Census Records for Oklahoma
From Ancestry.com Wiki
This entry was originally written by Wendy Bebout Elliott Ph.D., FUGA for Red Book: American State, County, and Town Sources.
• Indexed—1860 (partial), 1900, 1910, 1920, 1930
• Soundex—1900, 1910 (Miracode), 1920
• 1860 (partial)
Union Veterans Schedules
• 1890 (Oklahoma Territory and Indian Territory)
Those who were not Native American but who were residing in Indian Territory were enumerated in the federal census of 1860. These schedules are recorded under “Indian Lands” and follow the enumeration for Yell County, Arkansas, in the microfilm editions. Some Native Americans were also included in the slave schedules of 1860. See Sharron Standifer Ashton, “1860 Slave Schedules: Indian Lands West of Arkansas,” Oklahoma Genealogical Society Quarterly 36 (June 1991): 67-71, and Frances Wood, Indian Lands West of Arkansas (Oklahoma) Population Schedule of the United States Census of 1860 (n.p.: Arrow Printing Co., 1964).
In the 1890 and 1900 census enumerations, the present-day state was divided into Oklahoma Territory and Indian Territory. None of the population returns for 1890 survived, but returns for both territories in the special schedule enumerating Union veterans and widows of Union veterans of the Civil War in 1890 are available on one microfilm reel. The only extant population census enumerations for 1890 for Indian Territory is for the Cherokee Nation (see Census Records—Native American, below). An Internet site for an index to the 1890 Oklahoma Territorial Census is www.ok-history.mus.ok.us/lib/1890/1890index.htm.
Census enumerations for 1900 for both Oklahoma and Indian territories are on separate microfilm reels. Reel numbers for the area called “Oklahoma” follow those for Ohio but include only schedules for Oklahoma Territory counties, Oklahoma Territory Indian Reservations, and Indian military and naval jurisdictions. The 1900 census for Indian Territory is grouped separately in microfilm reels following the territories of Wyoming, Alaska, and Hawaii. Indicating a final resolution to the dispute over jurisdiction of Greer County, which functioned as part of Texas between 1886 and 1896, Greer County was included in the 1900 Oklahoma Territory census. In 1910 the first federal census for the state of Oklahoma was enumerated.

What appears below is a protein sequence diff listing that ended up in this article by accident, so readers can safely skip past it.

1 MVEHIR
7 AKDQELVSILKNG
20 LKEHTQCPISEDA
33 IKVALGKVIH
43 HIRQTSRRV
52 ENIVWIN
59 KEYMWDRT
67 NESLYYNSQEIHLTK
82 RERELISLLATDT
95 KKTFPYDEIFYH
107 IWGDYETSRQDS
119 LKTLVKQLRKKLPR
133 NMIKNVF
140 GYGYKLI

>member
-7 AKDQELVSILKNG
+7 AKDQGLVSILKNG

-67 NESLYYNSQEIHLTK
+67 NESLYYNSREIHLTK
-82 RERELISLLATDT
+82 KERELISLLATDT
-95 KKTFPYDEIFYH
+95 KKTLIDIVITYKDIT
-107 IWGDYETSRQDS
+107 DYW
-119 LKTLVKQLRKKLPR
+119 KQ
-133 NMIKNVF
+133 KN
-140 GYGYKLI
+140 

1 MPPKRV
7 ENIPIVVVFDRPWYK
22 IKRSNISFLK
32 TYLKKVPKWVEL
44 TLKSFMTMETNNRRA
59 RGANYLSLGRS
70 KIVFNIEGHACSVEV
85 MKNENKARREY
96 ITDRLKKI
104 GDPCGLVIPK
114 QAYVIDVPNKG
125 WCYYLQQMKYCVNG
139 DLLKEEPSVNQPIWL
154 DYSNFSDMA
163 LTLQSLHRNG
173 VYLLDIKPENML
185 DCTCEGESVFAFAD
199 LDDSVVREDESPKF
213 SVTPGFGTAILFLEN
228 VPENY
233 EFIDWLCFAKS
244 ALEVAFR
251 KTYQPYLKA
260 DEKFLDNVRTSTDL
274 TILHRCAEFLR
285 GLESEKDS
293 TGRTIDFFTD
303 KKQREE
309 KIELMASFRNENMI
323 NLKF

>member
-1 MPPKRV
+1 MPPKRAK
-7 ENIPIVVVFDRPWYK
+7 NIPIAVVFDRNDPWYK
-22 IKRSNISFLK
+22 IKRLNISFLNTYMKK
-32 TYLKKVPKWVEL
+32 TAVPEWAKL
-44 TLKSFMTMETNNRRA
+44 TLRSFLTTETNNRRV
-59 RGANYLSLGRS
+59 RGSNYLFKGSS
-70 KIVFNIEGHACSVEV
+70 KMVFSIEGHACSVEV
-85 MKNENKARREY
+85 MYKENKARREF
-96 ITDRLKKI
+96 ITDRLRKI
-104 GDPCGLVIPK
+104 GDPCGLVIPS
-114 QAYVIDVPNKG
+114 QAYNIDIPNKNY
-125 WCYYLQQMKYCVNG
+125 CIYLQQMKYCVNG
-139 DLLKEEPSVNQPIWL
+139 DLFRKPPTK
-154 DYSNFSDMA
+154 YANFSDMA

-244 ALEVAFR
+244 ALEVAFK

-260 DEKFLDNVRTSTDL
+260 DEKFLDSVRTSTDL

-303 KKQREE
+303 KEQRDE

Microfilm copies of all these federal census returns are at the Oklahoma Historical Society, National Archives, other major libraries, and the FHL.
• Cherokee—1880, 1890, 1896
The Cherokee Nation took its own censuses in 1880 and 1890, and according to the Indian Archives at the Oklahoma Historical Society, the censuses are considered fairly accurate. The originals are at the Indian Archives where microfilm copies are available for sale but not for interlibrary loan. Other repositories may have copies. In 1896, in association with the Dawes Commission in determining Cherokee citizenship, another census was taken but is not considered as accurate, with many claims of citizenship eventually overturned.
Other enumerations are included at the Indian Archives, Oklahoma Historical Society, and among the Bureau of Indian Affairs resources (see page 16). Some published censuses of Native Americans include:
- Hook, Charlene. 1851 Census Drennen Roll of Cherokee and Court Claims Records. Tulsa, Okla.: Indian Nations Press, 195–.
Wagner, Rosalie, comp. Cherokee Nation 1890 Census, Index of Persons Living Under Permit in the Coo-Wee-Scoo-Wee and Delaware Districts. Vinita, Okla.: Northeast Oklahoma Genealogical Society, 1986.
An Oklahoma Territory census was taken in June 1890 for the seven territorial counties. Finding aids include a card index at the Oklahoma Historical Society and James W. Smith, Smith’s First Directory of Oklahoma Territory: For the Year Commencing August 1st, 1890 (Guthrie, Okla.: the author, 1890). Brian Basore, Basore’s Name Finding List for Smith’s First Directory of Oklahoma Territory August 1, 1890 (Oklahoma City: Oklahoma History Society) is a helpful guide to the unindexed directory. In 1907 a census was recorded, but the only remaining schedule is for Seminole County.
Some school censuses are available at the respective county’s superintendent of schools. These records may contain full name of student, birth date, and parents’ names.